So if barter never existed, what did? Anthropologists describe a wide variety of methods of exchange—none of which are of the “two-cows-for-10-bushels-of-wheat” variety.

Communities of Iroquois Native Americans, for instance, stockpiled their goods in longhouses. Female councils then allocated the goods, explains Graeber. Other indigenous communities relied on “gift economies,” which went something like this: If you were a baker who needed meat, you didn’t offer your bagels for the butcher’s steaks. Instead, you got your wife to hint to the butcher’s wife that you two were low on iron, and she’d say something like “Oh really? Have a hamburger, we’ve got plenty!” Down the line, the butcher might want a birthday cake, or help moving to a new apartment, and you’d help him out.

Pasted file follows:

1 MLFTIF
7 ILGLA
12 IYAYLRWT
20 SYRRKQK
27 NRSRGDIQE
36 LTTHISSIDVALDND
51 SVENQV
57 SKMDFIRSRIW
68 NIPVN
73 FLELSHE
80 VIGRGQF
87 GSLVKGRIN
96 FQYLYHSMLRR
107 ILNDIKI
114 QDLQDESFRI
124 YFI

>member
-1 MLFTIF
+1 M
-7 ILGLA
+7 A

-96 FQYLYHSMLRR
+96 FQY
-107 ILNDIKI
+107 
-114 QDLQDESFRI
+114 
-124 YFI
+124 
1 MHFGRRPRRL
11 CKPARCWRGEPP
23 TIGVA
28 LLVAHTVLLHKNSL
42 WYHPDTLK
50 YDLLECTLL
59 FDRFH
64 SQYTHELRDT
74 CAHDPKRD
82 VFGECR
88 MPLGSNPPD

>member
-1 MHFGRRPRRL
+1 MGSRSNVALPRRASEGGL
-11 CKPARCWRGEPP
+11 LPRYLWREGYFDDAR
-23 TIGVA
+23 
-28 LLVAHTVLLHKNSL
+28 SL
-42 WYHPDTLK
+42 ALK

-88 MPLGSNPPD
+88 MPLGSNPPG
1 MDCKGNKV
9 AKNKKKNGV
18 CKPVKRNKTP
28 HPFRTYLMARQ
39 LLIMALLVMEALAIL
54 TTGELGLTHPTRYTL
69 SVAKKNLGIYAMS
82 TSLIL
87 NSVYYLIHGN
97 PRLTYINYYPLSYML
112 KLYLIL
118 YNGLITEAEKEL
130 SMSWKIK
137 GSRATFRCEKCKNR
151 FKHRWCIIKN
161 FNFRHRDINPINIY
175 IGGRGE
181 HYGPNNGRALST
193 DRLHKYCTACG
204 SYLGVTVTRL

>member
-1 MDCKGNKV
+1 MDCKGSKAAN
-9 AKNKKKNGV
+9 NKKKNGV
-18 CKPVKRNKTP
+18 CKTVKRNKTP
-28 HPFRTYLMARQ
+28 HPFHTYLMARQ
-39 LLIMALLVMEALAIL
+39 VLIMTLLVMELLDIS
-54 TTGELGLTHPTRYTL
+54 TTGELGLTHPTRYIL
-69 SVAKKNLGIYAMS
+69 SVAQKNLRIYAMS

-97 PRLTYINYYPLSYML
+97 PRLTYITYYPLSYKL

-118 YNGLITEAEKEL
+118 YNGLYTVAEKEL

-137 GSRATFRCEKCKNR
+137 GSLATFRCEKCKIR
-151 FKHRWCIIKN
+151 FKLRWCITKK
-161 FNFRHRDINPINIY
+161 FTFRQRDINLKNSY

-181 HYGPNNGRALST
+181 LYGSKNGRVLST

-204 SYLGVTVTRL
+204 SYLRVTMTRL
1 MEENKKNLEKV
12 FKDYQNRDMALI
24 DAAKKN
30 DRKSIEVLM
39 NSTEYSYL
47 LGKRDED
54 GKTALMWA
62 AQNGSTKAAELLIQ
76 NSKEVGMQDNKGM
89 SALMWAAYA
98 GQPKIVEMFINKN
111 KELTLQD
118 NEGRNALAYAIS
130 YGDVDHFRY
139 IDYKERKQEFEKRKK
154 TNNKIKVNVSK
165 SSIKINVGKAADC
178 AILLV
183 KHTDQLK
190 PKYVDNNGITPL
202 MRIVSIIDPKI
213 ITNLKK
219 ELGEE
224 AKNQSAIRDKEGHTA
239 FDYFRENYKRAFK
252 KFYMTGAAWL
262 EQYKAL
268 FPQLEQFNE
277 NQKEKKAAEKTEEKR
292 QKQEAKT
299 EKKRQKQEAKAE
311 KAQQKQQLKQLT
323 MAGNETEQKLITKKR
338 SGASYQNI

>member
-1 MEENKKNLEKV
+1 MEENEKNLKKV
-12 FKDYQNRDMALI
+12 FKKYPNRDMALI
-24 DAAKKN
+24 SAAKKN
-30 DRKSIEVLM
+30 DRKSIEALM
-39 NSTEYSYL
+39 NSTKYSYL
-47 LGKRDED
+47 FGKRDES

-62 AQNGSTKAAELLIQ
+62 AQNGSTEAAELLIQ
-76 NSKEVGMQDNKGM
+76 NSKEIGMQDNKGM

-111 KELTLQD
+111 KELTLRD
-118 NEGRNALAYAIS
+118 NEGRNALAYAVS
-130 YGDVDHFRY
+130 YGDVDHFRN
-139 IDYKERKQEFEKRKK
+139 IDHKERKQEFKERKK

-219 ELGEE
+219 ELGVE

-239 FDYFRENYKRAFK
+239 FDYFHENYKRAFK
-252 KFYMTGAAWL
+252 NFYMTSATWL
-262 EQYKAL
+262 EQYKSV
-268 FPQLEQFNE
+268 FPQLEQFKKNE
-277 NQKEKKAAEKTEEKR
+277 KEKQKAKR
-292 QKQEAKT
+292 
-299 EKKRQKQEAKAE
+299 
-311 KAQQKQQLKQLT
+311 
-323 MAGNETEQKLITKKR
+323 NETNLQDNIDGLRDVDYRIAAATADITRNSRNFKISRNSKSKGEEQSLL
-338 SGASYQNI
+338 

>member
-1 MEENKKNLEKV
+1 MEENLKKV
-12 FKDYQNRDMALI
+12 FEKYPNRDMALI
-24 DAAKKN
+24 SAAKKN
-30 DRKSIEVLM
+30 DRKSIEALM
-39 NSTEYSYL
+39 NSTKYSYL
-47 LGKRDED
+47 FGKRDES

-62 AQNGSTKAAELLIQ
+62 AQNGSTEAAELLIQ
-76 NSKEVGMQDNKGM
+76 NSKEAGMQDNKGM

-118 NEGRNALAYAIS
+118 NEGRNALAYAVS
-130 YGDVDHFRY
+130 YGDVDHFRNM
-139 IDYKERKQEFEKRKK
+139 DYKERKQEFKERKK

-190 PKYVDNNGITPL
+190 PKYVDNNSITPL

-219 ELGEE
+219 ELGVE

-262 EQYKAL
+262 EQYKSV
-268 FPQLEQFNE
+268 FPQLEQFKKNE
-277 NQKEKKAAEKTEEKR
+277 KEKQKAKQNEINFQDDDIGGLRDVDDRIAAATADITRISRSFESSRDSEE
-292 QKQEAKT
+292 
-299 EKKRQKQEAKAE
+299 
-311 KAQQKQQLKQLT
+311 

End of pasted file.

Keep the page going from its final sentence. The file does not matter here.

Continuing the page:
Learn more at THE ATLANTIC.


[1]  For a useful article on the Marxian concept of social formation, see:

ENCYCLOPEDIA—Social formation is a Marxist concept referring to the concrete, historical articulation between the capitalist mode of production, persisting precapitalist modes of production, and the institutional context of the economy. The theory of the capitalist mode of production—its elements, functioning at the enterprise level and the level of market relations among enterprises (e.g., processes of competition, concentration, and centralization), and its contradictions, tendencies, and laws of motion—can be found in

Karl Marx’s Capital ([1867] 1967) The capitalist mode of production as such is an abstraction, accessible to research only through social formations; that is, through its concrete, historically specific manifestations in nation states, regions within nations (e.g., the South), or regions encompassing nations (e.g., the European Union). Though Marx (1818–1883) did not define this concept, its meaning and significance can be inferred from his work, particularly from this statement: